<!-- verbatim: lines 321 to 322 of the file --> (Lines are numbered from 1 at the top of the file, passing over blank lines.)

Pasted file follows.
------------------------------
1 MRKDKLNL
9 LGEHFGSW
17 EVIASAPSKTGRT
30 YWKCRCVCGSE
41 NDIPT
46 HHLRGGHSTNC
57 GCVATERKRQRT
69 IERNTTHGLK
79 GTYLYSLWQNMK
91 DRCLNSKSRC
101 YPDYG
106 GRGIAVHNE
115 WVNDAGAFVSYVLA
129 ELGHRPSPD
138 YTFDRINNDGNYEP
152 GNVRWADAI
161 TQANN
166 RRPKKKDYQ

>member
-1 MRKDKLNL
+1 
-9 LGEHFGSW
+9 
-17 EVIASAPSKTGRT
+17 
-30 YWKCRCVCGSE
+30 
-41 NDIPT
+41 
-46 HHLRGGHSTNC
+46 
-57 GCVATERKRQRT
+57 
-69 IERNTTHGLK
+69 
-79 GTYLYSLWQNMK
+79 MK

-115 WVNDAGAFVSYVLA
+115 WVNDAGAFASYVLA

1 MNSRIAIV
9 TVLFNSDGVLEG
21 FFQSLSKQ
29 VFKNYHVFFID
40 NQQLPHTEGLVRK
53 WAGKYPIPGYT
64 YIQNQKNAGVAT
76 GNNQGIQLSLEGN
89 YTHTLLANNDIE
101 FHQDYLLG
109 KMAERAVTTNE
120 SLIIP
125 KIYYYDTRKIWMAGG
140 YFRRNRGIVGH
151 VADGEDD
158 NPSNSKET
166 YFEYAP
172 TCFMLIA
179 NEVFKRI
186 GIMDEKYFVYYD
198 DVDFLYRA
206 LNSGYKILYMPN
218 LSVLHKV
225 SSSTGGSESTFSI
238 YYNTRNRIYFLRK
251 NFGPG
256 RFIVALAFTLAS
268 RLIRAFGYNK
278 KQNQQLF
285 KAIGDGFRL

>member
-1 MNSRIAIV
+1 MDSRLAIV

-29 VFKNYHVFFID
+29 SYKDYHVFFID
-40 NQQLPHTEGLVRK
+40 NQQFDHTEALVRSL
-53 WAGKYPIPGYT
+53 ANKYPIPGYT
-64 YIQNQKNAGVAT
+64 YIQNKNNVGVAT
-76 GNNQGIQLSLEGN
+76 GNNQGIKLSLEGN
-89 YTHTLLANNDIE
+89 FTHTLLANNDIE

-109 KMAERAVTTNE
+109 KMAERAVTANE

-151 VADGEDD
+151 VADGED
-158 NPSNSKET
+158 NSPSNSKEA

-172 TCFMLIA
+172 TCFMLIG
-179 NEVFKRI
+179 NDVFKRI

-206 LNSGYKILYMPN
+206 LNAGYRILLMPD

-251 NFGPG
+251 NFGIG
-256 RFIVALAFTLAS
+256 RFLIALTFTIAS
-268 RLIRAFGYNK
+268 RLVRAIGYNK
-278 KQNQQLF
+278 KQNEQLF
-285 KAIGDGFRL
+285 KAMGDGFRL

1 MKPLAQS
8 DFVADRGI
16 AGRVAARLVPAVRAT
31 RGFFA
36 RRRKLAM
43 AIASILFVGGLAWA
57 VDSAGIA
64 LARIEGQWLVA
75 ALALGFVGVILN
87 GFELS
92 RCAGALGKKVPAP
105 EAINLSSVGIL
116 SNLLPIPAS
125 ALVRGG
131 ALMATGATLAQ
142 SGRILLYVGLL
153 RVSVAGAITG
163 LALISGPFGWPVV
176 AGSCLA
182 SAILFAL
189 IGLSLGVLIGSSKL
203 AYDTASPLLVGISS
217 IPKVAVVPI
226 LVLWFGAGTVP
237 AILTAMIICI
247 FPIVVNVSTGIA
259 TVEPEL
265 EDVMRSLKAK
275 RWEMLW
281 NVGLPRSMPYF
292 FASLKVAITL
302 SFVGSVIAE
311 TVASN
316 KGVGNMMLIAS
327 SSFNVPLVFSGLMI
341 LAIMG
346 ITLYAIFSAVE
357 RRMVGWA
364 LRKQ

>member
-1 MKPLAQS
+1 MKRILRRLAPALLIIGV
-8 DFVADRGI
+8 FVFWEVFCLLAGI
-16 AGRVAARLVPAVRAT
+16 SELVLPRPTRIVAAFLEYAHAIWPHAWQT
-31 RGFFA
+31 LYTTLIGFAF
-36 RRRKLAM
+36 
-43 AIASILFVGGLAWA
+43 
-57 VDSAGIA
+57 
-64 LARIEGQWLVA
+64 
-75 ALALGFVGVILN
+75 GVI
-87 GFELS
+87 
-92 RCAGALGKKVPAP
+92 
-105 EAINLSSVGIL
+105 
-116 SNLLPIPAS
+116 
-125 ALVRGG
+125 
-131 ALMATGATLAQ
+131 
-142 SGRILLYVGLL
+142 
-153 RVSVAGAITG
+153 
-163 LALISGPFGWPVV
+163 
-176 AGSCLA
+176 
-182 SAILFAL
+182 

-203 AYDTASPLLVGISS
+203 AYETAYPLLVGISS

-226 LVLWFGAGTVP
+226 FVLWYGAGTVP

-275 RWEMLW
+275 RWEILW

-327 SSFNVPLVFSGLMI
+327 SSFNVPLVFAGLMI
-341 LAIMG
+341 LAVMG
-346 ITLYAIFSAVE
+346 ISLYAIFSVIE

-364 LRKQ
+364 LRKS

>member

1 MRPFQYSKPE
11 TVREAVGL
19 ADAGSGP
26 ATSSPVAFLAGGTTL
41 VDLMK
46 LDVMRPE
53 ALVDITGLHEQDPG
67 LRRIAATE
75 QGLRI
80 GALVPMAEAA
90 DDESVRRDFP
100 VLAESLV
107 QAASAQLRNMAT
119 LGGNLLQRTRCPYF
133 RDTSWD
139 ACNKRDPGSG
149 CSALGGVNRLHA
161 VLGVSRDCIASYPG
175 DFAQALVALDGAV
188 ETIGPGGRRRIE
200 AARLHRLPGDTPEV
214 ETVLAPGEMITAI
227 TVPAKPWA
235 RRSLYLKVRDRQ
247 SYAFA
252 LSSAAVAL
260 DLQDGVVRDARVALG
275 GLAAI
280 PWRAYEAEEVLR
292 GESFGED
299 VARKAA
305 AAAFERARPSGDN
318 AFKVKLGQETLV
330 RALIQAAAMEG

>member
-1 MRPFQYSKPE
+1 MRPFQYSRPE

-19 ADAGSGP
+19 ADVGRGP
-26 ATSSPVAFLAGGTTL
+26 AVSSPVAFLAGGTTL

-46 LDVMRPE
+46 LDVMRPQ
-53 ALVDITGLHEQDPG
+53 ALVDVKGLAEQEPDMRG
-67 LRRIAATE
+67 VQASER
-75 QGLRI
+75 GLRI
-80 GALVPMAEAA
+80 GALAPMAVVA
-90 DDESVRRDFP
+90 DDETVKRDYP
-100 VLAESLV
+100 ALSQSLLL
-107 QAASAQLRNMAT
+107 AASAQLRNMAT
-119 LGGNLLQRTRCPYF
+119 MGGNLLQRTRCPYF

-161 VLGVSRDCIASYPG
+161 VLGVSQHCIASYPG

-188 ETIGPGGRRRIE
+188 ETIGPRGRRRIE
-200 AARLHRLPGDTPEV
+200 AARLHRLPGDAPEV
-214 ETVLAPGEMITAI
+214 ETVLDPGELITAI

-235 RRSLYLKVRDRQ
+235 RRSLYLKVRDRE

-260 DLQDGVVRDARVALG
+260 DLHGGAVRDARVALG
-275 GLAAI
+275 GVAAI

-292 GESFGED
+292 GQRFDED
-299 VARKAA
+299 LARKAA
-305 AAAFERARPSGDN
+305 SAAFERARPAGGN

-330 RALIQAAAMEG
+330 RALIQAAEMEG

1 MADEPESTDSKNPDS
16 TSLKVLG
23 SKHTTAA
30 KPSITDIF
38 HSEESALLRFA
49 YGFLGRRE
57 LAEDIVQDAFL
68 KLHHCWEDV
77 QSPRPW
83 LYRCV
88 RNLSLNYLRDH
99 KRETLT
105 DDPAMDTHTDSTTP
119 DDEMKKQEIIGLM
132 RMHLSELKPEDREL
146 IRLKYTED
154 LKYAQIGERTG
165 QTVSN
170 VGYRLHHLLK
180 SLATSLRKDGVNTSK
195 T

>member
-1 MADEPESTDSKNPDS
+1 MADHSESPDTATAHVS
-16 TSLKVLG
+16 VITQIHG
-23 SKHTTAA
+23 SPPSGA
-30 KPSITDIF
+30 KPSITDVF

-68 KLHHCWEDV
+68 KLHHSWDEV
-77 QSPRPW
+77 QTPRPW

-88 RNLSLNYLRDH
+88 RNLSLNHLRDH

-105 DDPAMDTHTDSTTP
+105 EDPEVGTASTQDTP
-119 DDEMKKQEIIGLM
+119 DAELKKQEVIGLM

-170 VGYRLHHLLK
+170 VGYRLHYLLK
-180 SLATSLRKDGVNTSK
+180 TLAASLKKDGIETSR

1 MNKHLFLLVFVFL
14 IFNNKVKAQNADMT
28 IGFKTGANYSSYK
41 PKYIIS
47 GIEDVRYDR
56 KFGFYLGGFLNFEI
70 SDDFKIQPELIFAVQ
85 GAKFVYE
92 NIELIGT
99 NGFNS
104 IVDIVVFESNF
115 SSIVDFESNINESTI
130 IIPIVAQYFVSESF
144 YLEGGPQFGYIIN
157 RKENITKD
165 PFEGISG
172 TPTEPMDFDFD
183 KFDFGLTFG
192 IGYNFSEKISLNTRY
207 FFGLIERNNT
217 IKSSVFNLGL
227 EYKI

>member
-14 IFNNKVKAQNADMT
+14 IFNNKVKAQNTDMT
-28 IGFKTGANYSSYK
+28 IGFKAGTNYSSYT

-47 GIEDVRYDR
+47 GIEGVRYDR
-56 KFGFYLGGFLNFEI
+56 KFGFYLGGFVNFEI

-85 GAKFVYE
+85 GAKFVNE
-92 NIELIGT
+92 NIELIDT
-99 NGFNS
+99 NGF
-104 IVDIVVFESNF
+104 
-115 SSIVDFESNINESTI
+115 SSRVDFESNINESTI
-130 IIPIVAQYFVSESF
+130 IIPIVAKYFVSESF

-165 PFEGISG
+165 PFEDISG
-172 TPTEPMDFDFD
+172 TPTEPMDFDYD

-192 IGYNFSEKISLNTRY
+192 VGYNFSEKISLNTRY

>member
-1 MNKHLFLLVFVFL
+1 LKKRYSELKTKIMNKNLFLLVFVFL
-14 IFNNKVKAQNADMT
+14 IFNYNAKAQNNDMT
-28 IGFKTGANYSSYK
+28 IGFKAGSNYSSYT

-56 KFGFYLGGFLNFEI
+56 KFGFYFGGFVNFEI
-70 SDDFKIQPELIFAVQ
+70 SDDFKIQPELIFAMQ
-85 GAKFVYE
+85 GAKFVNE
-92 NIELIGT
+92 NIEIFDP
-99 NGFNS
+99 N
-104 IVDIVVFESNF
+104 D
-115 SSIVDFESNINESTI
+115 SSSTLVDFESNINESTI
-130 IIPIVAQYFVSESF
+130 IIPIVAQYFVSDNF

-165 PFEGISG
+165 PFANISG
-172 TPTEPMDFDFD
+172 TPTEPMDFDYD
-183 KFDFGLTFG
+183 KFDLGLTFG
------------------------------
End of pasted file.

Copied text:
-119 DDEMKKQEIIGLM
+119 DAELKKQEVIGLM